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Contents

1. What do I need to make GOOD XML documents?

In this session we consider what kinds of constraints we might want to apply to our XML documents, and what components we need to implement them.

1.1. In XML a schema is optional!

XML allows you to make up your own tags, to mix tags from different name spaces, and it doesn't actually require a schema...

  • The XML concept is dangerously powerful:
    • XML elements are light in semantics
    • one man's <p> is another's <para> (or is it?)
    • the appearance of interchangeability may be worse than its absence
  • But XML is too good to ignore
    • mainstream software development
    • proliferation of tools
    • the language of the web

1.2. What can a schema do for you?

  • ensure that your documents use only predefined elements, attributes, and entities
  • enforce structural rules such as ‘every chapter must begin with a heading’ or ‘recipes must include an ingredient list’
  • make sure that the same thing is always called by the same name

Schema languages vary in the amount of validation they support

1.3. What kinds of validation do we need?

1.4. What can the TEI do for you?

The TEI provides a framework for the definition of multiple schemas

  • it defines and names several hundred useful textual distinctions
  • it provides a set of modules that can be used to define schemas making those distinctions
  • it provides a customization mechanism for modifying and combining those definitions with new ones using the same conceptual model

1.5. Where did the TEI come from?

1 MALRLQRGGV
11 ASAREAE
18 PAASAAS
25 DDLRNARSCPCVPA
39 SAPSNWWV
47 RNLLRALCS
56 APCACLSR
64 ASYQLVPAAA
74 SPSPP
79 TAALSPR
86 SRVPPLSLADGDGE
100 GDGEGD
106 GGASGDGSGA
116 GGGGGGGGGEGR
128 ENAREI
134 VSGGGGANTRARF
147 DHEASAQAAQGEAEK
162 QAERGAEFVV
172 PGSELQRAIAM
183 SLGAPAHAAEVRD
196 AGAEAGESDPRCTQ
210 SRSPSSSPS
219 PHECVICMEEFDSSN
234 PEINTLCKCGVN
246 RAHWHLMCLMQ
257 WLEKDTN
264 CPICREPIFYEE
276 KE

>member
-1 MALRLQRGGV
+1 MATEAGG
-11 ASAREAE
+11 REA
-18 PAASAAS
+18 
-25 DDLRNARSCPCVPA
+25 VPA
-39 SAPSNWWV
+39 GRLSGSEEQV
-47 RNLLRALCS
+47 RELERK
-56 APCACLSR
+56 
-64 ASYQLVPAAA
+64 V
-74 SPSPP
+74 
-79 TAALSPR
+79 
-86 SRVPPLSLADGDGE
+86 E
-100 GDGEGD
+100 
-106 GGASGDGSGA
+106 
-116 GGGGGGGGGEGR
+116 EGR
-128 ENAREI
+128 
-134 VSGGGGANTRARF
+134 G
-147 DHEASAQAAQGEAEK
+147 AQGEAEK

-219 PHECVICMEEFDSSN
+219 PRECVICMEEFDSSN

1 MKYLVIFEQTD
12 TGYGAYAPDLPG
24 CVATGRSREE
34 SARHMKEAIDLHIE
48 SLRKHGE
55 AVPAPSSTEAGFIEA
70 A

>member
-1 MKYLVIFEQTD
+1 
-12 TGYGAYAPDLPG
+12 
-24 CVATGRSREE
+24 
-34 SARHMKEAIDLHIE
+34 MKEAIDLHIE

• Originally, a research project within the humanities
    • Sponsored by three professional associations
    • Funded 1990-1994 by US NEH, EU LE Programme etc.
  • Major influences
    • digital libraries and text collections
    • language corpora
    • scholarly datasets
  • International consortium established June 1999 (see http://www.tei-c.org/)

1.6. Goals of the TEI

  • better interchange and integration of scholarly data
  • support for all texts, in all languages, from all periods
  • guidance for the perplexed: what to encode — hence, a user-driven codification of existing best practice
  • assistance for the specialist: how to encode — hence, a loose framework into which unpredictable extensions can be fitted

These apparently incompatible goals result in a highly flexible, modular, environment

1.7. TEI Deliverables

  • A set of recommendations for text encoding, covering both generic text structures and some highly specific areas based on (but not limited by) existing practice
  • A very large collection of element definitions with associated declarations for various schema languages
  • A modular system for creating personalized schemas or DTDs from the foregoing
  • Software that transforms TEI documents

For the full picture see http://www.tei-c.org/TEI/Guidelines/

1.8. Legacy of the TEI

  • a way of looking at what text really is
  • a codification of current scholarly practice
  • (crucially) a set of shared assumptions and priorities about the digital agenda:
    • focus on content and function (rather than presentation)
    • identify generic solutions (rather than application-specific ones)

2. Software Options